Vocabulary Builder

Vocabulary Builder

    Improve Your Writing

  • Boost your vocabulary
  • See words in the context of real sentences
  • Learn by association and by definition
  • Master a new lexicon!

Get Started Below

Vocabulary Word

Word: haphazard

Definition: random; by chance; happening in an unplanned manner; Ex. haphazard growth of the town


Sentences Containing 'haphazard'

Although every "issue" is presented with panels and screens in the correct order for each story, the issues are presented out of order as if readers were discovering old issues of a classic comic book in a seemingly haphazard order, however they come to find them.
And thinking the hap-hazard line would get loose, or the tooth it was tangled to might draw (for I have a devil of a boat's crew for a pull on a whale-line); seeing all this, I say, I jumped into my first mate's boat--Mr. Mounttop's here (by the way, Captain--Mounttop; Mounttop--the captain);--as I was saying, I jumped into Mounttop's boat, which, d'ye see, was gunwale and gunwale with mine, then; and snatching the first harpoon, let this old great-grandfather have it.
England's naval organisation was haphazard and the mobilisation of fleets when war broke out was slow.
I'm a sort of strange-thoughted sometimes, they say; but that's only haphazard-like.
If you take a bunch of flowers or leaves and haphazard stuff them into a vase of water, you will probably get a very chaotic arrangement.
In another case, Pinkie Pie, a hyperactive pony who is shown to have some fourth wall reality-warping powers in the show, allowed the team to experiment with a wide range of haphazard moves.
Mrs Christie lacks the haphazard and credulous romanticism which makes the larger canvas of more extensive crime successful.
Reaver ships, captured from their victims, are instantly recognizable by the haphazard red stripes and bodies of victims adorning their hulls.
She said that she had many times amused herself reading them; but that she did not know the situation of the provinces or seaports, and so she had said at haphazard that she had landed at Osuna.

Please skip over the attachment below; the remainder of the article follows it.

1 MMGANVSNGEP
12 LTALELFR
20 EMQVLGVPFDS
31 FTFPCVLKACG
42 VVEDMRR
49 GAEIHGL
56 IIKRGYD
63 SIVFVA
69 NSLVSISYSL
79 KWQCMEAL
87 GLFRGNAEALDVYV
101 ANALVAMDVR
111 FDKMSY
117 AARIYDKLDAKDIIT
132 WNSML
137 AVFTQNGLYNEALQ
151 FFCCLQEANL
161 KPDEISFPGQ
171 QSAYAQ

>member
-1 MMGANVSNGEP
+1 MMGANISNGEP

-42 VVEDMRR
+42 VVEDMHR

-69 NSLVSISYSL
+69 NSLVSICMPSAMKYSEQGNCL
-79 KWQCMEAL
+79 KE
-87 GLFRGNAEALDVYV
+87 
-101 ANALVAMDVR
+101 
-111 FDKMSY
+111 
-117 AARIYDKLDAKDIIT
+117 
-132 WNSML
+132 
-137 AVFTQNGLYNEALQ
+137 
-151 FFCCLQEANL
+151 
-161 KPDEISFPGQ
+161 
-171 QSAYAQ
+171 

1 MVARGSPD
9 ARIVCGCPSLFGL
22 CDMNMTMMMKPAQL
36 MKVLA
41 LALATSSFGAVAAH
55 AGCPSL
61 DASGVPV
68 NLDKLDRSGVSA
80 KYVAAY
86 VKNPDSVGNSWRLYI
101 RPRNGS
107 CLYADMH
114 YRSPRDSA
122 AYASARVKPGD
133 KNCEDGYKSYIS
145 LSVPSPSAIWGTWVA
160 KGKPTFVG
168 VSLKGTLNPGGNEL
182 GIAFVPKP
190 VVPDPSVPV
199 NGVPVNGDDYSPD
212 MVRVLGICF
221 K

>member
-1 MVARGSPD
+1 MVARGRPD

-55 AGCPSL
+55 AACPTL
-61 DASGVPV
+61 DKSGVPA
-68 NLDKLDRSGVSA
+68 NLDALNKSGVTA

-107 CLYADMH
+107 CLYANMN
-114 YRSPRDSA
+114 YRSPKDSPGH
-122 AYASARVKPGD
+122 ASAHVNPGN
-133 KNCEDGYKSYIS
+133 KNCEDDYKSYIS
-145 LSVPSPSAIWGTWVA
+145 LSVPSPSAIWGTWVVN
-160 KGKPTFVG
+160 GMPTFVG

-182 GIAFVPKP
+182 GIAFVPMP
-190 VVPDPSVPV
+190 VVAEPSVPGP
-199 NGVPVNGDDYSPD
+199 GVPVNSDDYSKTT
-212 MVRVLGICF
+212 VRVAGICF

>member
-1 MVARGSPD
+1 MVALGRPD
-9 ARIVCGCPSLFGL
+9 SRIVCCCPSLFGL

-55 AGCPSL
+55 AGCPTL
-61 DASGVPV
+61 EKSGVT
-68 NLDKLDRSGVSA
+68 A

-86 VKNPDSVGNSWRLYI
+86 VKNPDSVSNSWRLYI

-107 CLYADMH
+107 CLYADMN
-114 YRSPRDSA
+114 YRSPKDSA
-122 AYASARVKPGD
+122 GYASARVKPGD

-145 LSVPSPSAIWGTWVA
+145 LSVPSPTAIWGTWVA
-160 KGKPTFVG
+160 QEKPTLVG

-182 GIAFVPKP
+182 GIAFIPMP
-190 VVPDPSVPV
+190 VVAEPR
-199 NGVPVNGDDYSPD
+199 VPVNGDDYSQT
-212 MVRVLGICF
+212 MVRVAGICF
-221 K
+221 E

Tensions rose in the mid-1840s as settlers and Māori were left to deal with the consequences of haphazard and often dubious land purchases by the New Zealand Company.
The "Scotsman" review of the novel said, "To his credit, Faulks has imitated the haphazard plotting, sloppy characterisation, Colonel Blimp politics, sexist guff and basic incredulity of Ian Fleming to a tee.
The lack of experience and haphazard development of the line made it dangerous, with a number of trains derailed.
The painter or writer, for it's all the same, who published the history of this new Don Quixote that has come out, must have been one of this sort I think, Sancho, for he painted or wrote 'whatever it might turn out;' or perhaps he is like a poet called Mauleon that was about the Court some years ago, who used to answer at haphazard whatever he was asked, and on one asking him what Deum de Deo meant, he replied De donde diere.
The quantities are not placed in reposeful symmetry about the canvas, as was the case in the Raphael, but are thrown off apparently haphazard from lines leading the eye round the picture.
The result, "Haphazard", was recorded in the studio over a handful of days and released on March 27, 2004.
These illegal and haphazard connections often lead to short circuits and fire.
These reforms were an effort to end the practice of opportunistic and haphazard promotions which had inflated the number of generals in Mexico's officer corps during the Revolution.
What shipments did occur were haphazard, slow, and carried in single vehicles that were themselves so often destroyed that many Iraqi drivers simply refused to drive to the KTO.

More Vocab Words

::: welter - confusion; turmoil; confused mass; bewildering jumble; Ex. welter of data
::: bolster - support; reinforce
::: interloper - intruder; one who interferes
::: invalidate - weaken; destroy; make invalid; nullify
::: consonant - harmonious; in agreement; N.
::: manipulate - operate with one's hands; control or play upon (people, forces, etc.) artfully; maneuver; Ex. how to manipulate publicity and men; ADJ. manipulative
::: punctilious - minutely attentive (perhaps too much so) to fine points; stressing niceties of conduct or form; N. punctilio, punctiliousness: careful attention payed to every small exact detail
::: degenerate - become worse in quality; deteriorate; ADJ: having become worse; Ex. a degenerate species; N: depraved or corrupt person
::: sultry - (of weather) hot; sweltering; sensual; voluptuous
::: jest - playful remark or act; V. act or speak playfully